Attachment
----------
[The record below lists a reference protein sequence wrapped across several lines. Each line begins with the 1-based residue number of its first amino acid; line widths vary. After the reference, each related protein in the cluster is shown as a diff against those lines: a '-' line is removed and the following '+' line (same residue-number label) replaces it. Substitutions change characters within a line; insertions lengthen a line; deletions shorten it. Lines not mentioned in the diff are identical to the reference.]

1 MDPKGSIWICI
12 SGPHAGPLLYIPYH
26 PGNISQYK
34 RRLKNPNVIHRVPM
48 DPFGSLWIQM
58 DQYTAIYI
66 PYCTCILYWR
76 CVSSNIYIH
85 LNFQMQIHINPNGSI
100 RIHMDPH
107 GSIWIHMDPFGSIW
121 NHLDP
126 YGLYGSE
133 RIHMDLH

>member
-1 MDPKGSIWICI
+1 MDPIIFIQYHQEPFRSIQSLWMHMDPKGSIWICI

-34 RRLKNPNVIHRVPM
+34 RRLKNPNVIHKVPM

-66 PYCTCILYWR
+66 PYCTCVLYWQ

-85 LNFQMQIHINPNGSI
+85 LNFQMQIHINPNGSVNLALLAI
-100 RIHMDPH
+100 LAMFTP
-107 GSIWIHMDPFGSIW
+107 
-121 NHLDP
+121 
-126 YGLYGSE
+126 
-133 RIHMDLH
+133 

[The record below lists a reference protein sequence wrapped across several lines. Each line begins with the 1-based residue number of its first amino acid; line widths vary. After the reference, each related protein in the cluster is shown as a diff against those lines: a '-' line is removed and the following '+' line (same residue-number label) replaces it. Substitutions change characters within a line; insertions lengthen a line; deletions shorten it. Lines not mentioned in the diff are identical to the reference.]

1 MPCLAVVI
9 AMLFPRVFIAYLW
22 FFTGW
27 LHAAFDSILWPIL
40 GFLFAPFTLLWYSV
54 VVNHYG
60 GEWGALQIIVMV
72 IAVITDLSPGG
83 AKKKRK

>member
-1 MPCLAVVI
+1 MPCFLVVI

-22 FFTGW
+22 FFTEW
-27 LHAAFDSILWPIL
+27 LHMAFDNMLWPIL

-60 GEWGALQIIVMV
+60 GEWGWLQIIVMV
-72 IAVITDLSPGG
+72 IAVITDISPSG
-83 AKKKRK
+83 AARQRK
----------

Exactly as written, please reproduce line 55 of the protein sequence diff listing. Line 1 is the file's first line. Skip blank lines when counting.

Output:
+72 IAVITDISPSG